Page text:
Even when small amounts of water are allowed to accumulate on the surfaces inside a building, the resulting moisture and mold problems can be costly. Mold and fungi can lead to air quality problems and sick building syndrome while condensation can lead to structural damage. Understanding the causes of moisture buildup is the first step in finding the right control solution.
Relative humidity and condensation
Temperature affects humidity, which is the amount of water vapor in the air. Relative humidity is the amount of water vapor in the air compared to how much moisture the air can hold at that temperature. Warm air can hold more moisture than cold air. The dew point is the temperature at which air can’t hold any more moisture. As the temperature decreases, condensation accumulates on colder surfaces, such as walls and windows.
The humidity level in a building can vary. If moist air is removed to another area where a drop in temperature occurs, condensation may result. The first strategy for reducing condensation is uniform air temperature control; another is to remove the moisture. Desiccant materials and duct heaters can effectively remove moisture from the air, lowering relative humidity. The moisture can then be dispersed through ventilation or redirected to other areas of the facility where moisture is needed.
If relative humidity reaches 70% at warm temperatures, mold growth can occur. This often happens in poorly heated or ventilated areas. The following strategies will help control growth:
- Reduce humidity.
- Improve air circulation.
- Increase insulation levels.
- Improve background heating.
Temperature and humidity control
Mold and mildew are commonly found on the surface of exterior walls or behind wall coverings. A room with an exposed corner is typically colder than adjoining rooms, becoming a potential site for condensation. If mold and mildew growth are found, the relative humidity at the room’s surface is likely to be above 70%. If the problem is temperature related, add insulation or improve heat flow to increase the temperature of cold surface areas.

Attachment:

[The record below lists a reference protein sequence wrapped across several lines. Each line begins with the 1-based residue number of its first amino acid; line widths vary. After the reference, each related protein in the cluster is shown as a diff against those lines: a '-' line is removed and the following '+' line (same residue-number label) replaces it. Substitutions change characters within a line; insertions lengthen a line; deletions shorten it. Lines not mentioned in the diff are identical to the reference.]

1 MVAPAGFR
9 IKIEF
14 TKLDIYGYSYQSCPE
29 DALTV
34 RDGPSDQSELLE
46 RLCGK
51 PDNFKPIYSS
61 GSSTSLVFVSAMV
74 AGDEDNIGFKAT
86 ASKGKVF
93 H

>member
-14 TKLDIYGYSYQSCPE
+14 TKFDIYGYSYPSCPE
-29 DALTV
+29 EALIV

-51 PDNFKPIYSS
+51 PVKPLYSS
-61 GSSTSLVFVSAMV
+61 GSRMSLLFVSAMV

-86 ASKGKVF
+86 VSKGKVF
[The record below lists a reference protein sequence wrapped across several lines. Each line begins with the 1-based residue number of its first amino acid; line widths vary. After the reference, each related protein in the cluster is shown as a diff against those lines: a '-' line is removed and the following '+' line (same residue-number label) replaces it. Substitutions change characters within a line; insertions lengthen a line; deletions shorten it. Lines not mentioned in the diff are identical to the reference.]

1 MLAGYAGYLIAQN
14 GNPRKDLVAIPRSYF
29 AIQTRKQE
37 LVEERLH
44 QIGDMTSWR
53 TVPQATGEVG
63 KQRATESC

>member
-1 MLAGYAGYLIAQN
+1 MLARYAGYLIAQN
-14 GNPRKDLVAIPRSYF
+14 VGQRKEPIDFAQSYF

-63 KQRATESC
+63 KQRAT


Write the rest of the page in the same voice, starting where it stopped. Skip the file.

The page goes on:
If the relative humidity at the increased temperature is higher, control strategies should focus on decreasing moisture content. Solutions for reducing relative humidity levels include:
- Control surface vapor pressure to prevent warm outside air from contacting colder interior finishes.
- Relocate ducts and diffusers to eliminate cold spots.
- Maintain vapor barriers, facing sealants and insulation regularly.
- Increase the room temperature to avoid overcooling.
Cooling humid air is expensive because the water changes from vapor into liquid condensate, releasing heat. Many facilities, such as restaurants, are often overcooled during the summer to maintain comfort. In these cases, a more economical option is to first reduce the moisture content in the air using desiccant dehumidification.
Desiccants are materials that naturally absorb moisture, like activated alumina crystals, silica gel and lithium chloride solutions. In a liquid system, the solution is sprayed into the incoming air, removing the moisture. In a dry desiccant system, a rotating wheel containing solid desiccants dehumidifies outside air continuously as it enters the cooling unit.
Desiccant systems are very efficient and their use is well-established in applications such as ice arenas, hospitals, supermarkets, schools and restaurants. The higher installation and maintenance costs of desiccant systems are offset over time through energy savings and lower utility bills.